What issues do we face in
Where does the district get most of
its educational funding?
State Funding. Governor Brown
has stated that CA K-12 schools have been fully funded a year earlier than
planned. What the Governor doesn’t say is what his definition is of full
funding. Full funding is getting our schools back to the level of funding we
had in 2008, before the big cuts we received from the state. That means in
2018, we have now reached the level of funding we had 10 years ago! We need
more funding from the state! We must continue to advocate at every level,
local, state, and federal.
Federal Funding. We do
receive some funding from the Federal Government, but most of those funds
are used for Special Education. That doesn't coverall of our special
education costs. In 1975 the
Education for All Handicapped Children Act, PL 94-142, (renamed the
Individuals with Disabilities Education Act in 1990) became law in the
U.S., and it declared that handicapped children could not be excluded from
public school because of their disability, and that school districts were
required to provide special services to meet the needs of handicapped
children. The law also required that handicapped children be taught in a
setting that resembles as closely as possible the regular school program,
while also meeting their special needs. The law stated that states would be
given a grant (starting at 5% a year in 1978, and increasing to 40% a year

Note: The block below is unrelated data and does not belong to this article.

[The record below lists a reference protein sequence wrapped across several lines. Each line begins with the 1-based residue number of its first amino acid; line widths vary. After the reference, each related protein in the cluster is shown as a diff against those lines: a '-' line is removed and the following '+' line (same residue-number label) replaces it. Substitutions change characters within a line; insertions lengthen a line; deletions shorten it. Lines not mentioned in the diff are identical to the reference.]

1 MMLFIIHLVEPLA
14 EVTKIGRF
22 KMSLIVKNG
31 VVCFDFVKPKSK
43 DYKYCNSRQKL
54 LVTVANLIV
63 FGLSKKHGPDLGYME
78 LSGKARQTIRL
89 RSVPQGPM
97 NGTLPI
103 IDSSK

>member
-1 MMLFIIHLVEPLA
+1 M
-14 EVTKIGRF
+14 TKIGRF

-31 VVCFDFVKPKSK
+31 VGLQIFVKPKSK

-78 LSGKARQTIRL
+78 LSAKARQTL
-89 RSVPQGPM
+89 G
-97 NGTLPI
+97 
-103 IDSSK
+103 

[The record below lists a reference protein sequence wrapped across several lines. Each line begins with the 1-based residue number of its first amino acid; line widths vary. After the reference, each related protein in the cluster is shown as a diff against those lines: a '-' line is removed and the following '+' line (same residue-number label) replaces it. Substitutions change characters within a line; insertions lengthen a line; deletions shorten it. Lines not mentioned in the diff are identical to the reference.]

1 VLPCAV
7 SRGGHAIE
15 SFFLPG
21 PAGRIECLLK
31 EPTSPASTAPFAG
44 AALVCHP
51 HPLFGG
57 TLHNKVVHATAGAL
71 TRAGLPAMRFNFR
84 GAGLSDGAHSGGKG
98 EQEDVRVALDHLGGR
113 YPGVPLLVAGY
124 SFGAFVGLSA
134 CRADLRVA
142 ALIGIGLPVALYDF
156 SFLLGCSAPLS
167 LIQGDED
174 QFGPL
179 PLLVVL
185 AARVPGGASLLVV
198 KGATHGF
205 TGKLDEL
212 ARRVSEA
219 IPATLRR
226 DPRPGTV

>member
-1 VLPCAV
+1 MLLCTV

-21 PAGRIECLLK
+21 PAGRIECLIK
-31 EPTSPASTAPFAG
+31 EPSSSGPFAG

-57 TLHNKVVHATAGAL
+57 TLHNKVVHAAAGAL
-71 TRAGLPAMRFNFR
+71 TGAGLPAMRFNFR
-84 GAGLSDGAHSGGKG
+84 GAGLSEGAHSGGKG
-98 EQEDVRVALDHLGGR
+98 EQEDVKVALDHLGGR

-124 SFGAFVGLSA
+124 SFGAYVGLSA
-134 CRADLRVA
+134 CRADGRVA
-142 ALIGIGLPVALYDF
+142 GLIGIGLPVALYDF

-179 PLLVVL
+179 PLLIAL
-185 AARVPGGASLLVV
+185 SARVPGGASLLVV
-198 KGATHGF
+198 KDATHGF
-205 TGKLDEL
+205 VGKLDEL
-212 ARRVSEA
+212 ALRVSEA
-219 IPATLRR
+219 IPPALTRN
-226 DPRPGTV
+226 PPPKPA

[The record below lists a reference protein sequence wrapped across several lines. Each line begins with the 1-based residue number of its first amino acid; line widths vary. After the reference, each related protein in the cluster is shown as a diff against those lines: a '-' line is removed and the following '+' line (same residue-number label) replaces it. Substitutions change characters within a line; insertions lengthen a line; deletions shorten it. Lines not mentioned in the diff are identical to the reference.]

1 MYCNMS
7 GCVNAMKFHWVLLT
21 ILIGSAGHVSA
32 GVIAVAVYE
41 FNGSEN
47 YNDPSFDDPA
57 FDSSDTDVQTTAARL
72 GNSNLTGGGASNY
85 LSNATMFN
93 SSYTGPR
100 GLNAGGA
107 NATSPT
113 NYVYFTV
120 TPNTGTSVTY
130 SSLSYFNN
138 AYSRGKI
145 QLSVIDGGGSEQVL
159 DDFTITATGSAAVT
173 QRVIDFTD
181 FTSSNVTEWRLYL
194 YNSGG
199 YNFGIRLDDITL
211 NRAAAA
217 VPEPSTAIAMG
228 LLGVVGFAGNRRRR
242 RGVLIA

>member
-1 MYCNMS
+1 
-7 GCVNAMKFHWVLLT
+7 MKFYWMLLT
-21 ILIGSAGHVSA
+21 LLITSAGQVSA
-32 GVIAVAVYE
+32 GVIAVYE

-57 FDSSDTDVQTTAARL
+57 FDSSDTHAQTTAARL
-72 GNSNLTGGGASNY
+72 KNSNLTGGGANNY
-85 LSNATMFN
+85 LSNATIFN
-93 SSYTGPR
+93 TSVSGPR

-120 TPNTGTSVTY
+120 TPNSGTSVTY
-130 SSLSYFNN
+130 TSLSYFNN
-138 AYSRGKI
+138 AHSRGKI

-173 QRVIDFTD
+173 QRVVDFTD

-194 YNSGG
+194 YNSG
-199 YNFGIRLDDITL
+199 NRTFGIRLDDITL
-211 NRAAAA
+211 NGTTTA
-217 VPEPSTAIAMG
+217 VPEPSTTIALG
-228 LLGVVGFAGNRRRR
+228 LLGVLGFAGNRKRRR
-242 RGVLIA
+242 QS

in 1982 and for all fiscal years thereafter), of the average per pupil
expenditure in public elementary schools and secondary schools in the United
States. To date the they have never provided more than 15%. This
represents hundreds of millions of dollars that have been lost to us in
SVUSD. This is just one of the many underfunded, or unfunded mandates our
State Funding Allocation. We
receive funding from the state under the Local Control Funding Formula. If
you are in a wealthy area, it is likely that local property taxes are more
than enough to coves the basic grant money each school district receives. If
that is true, then they keep the extra money. This means that schools in
wealthy areas have more money to spend per student. If you live in a low
income area, or an area with many English Language Learners, you receive
more money because more resources are required to educate students in these
classifications. That means if you live in a poor area, you receive more
money. That means if you live in nice Saddleback Valley, where we are
overall not the richest, and not the poorest, we receive the least amount of
money. As you can expect, this is very challenging for our school district.
(See attracting and maintaining the best employees below)
State Mandates. Our
Legislators in Sacramento continue to create laws that require us to do new
things, without any additional funding. A good example is retirement
funding. We receive an increase in revenue from the prior year, and at the
same time the contributions we have to make to STRS and PERS goes up. The
state goes on about how we have received more money, but yet, they have
increased our costs more than they have increased our revenues. Overall, we
end up being behind.
These are a part of our funding, but they aren't enough. Back in the
70's local school districts would put a budget together, and that would be
used to calculate part of the property tax rate. For this and many
other reasons, the property tax rates were getting to the point where many
people could no longer afford to live in their homes. Proposition 13
changed that, and set the base rate at 1%. The result of this was that
property taxes went down dramatically. The unintended consequence was
that now there wasn't enough money for local school districts to run their
schools. The state decided to collect all the property tax money and
provide additional money to fund all the schools in California. There wasn't